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3 June 2014

humor & television

One of Steve Martin’s finest acts

20 April 2014

television & humor

The best Scenes From a Hat from Whose Line Is It Anyway?

13 January 2014


Game of Thrones, Season 4: Trailer #1

2 January 2014

technology & television

Got Apple TV for Christmas, any cool tips anyone?

26 August 2013

television & media

Kevin Spacey urges TV channels to give control to viewers

18 April 2013

television & culture

Jon Stewart destroys CNN on their bungled reporting on the Boston Marathon Bombings

4 April 2013


Time for a binge viewing party: ‘Arrested Development’ Season 4 will debut May 26th on Netflix

6 September 2012

sports & television

This is SportsCenter – John Clayton

television & design

A Top Nike Designer Rebrands Game Of Thrones

15 April 2012

television & belgium

A dramatic surprise on a quiet square in Belgium

25 January 2012

culture & television

From the Oh Darn, Turns Out That Never Happened Dept: Johnny Carson, Zsa Zsa Gabor, & the Pussy Cat

21 November 2011

politics & television

Poll Shows Fox News Viewers Less Informed on Major News Stories

television & technology

Netflix, Fox ready to resurrect Arrested Development as a streaming exclusive in 2013

3 October 2011

art & television

Need Dubstep? Just Add Milk — this is awesome.

2 October 2011

television & culture

Ten Things You Didn’t Know About Arrested Development

The big news of the afternoon: If all goes according to plan, the series will return to television in a nine- or ten-episode limited-run series, set to film next summer, with each episode focussing on a single member of the Bluth clan. And series creator Mitchell Hurwitz said that he is halfway through the screenplay for a reunion film and is “eighty per cent” sure it will happen.

20 August 2011

politics & television

Jon Stewart: Jon Stewart addresses conservative media claims that Warren Buffet is a socialist

27 July 2011

food & television

Travel Channel Announces Bourdain’s New Show The Layover

21 July 2011

culture & television

When dancing is good, it’s really good

3 July 2011

travel & television

Anthony Bourdain has a new show on the Travel Channel filmed during layovers for No Reservations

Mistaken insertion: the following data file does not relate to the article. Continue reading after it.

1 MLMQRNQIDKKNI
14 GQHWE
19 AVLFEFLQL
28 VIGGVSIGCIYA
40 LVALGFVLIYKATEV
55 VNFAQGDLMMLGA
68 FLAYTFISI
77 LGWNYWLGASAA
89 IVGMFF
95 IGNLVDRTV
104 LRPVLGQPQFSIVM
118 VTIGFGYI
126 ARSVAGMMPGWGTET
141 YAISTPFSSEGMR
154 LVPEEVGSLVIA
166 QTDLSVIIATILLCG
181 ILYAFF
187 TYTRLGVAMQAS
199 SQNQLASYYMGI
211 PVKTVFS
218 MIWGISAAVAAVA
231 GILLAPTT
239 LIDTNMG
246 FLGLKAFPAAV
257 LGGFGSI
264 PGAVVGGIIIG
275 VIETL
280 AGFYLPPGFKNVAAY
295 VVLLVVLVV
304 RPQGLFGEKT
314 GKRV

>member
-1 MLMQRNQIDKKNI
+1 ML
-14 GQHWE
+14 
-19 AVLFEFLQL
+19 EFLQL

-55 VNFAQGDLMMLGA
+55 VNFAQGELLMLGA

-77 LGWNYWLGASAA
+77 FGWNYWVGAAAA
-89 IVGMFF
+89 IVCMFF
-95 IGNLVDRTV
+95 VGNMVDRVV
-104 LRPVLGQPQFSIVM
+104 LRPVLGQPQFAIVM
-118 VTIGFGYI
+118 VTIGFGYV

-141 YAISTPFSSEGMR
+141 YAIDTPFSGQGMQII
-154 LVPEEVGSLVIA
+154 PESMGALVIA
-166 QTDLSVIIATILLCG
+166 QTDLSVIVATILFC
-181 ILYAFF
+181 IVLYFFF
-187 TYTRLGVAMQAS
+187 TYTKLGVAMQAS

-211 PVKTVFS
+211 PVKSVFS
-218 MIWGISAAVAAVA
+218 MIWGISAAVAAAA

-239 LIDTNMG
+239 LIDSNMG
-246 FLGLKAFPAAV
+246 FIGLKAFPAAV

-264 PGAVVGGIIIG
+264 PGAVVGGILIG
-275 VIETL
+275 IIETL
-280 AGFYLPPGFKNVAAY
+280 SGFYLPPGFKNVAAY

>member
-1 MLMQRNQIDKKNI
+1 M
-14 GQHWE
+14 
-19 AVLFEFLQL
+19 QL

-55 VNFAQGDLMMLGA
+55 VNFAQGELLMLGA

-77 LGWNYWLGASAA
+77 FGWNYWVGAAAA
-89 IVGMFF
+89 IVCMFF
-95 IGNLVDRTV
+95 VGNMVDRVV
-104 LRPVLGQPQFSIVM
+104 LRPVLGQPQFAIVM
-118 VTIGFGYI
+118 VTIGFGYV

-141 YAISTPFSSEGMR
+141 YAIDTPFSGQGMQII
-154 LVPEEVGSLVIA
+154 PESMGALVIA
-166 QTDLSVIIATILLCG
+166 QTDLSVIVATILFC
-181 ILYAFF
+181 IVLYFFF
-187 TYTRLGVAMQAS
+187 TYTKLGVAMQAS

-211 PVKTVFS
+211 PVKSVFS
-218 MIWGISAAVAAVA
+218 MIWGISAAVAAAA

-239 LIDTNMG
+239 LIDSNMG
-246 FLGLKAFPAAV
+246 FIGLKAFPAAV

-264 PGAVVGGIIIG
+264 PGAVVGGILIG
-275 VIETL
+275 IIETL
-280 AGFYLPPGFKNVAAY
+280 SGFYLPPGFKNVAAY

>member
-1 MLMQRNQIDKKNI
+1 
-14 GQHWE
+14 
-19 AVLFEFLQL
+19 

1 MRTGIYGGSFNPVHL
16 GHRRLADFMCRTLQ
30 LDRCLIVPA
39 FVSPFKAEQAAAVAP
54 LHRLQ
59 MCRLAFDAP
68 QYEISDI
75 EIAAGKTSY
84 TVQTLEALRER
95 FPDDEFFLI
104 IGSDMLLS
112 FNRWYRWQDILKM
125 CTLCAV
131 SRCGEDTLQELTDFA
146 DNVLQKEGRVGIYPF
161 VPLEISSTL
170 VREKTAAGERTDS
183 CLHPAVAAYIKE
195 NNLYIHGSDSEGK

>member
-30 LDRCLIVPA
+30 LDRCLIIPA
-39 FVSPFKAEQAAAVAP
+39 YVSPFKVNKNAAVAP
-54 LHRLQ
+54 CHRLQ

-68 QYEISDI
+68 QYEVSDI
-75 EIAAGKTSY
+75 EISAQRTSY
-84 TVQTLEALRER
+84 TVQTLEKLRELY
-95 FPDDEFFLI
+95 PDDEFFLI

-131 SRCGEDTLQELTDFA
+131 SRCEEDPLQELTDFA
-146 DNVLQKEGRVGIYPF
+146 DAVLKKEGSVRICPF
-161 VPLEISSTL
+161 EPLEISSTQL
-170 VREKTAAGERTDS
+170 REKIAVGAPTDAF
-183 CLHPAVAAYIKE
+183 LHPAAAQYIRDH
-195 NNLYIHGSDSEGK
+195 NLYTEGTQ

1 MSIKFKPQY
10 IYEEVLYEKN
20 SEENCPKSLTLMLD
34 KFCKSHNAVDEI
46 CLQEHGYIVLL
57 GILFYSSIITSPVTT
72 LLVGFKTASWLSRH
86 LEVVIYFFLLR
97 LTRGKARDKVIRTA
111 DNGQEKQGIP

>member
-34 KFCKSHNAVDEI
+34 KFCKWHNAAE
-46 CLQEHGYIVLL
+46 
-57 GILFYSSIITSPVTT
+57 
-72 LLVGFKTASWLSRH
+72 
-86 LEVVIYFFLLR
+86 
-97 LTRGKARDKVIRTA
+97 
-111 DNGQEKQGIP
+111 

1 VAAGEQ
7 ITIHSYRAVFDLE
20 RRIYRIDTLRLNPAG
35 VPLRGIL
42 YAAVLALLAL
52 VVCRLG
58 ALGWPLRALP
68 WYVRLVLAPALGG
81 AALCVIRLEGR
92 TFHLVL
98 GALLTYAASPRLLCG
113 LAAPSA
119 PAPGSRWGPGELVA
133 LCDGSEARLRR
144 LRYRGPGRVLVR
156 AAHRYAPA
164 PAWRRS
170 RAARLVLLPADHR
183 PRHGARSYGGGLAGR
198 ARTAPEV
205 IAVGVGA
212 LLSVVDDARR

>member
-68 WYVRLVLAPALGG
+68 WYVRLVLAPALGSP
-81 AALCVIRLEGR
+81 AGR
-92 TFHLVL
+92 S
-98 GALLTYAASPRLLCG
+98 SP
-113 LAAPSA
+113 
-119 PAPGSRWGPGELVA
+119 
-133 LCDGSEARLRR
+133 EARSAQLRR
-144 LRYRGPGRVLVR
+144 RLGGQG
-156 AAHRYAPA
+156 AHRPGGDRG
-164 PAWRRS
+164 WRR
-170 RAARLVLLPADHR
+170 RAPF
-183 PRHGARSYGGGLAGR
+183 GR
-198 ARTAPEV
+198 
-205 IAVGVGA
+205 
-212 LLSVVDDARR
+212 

25 May 2011

culture & television

Oprah’s Conflicted, Empowering, Shaming Bond With Women Like Me

I’ve been disappointed plenty—I consider my ability to feel let down by Oprah (as well as the fact that it feels unnatural to call her anything but her first name) further proof of the intimacy she’s cultivated with her audience. I remember the “Diabetes: America’s Silent Killer” episode she did last year with Dr. Mehmet Oz, about how the disease plays out in the black community. The show was so irresponsible it felt offensive.

“Diabetes is a ticking time bomb,” Oprah said gravely during the introduction. “It’s a silent killer. It’s annihilating the African-American community. Literally, killing almost 100 of us every single day, in the African-American community.”

“It’s time to get out of denial.”

All true: Diabetes does indeed impact a disproportionate number of black Americans, who are both more likely to contract it and more likely to die from it. But in Oprah’s telling, the solution wasn’t fixing food deserts or increasing access to preventive health care or building parks in urban neighborhoods or any of those boring things. Rather, the epidemic calls for a healthy dose of shaming.

So After Dr. Oz led the audience through a thorough introduction on the ravages of diabetes, Oprah took viewers to Dayton, Ohio, to meet some black church ladies. Viewers watched as the women served up one of their typical post-service meals of fried chicken and meatloaf, and a table of heavy sides. They’d written to the show about their collective weight issues, Oprah said.

Oprah then staged an intervention and sent the women to a boot camp of sorts to get them motivated about changing their lifestyle. When the video segment was over, Oprah turned to the women, now seated in her studio audience, some dressed in their Sunday finery, and clucked her tongue at them, scolding them for being lazy about exercise and stubborn about their diet. It made me so angry to see these women brought from their homes to be shamed on national television.

It felt especially unfair to see Oprah lay into these women with a simplistic cultural criticism without discussing the structural disparities that shape people of color’s lives. One conversation is not complete without the other.

But hadn’t Oprah detailed her own long struggle with her weight and diet and with taking charge of her health? Hadn’t she partaken in her own game of public self-flagellation, and then redemption through self-acceptance? It’s a story line to which she has returned frequently, an endless recurring cycle that was as irresistible as it was exhausting.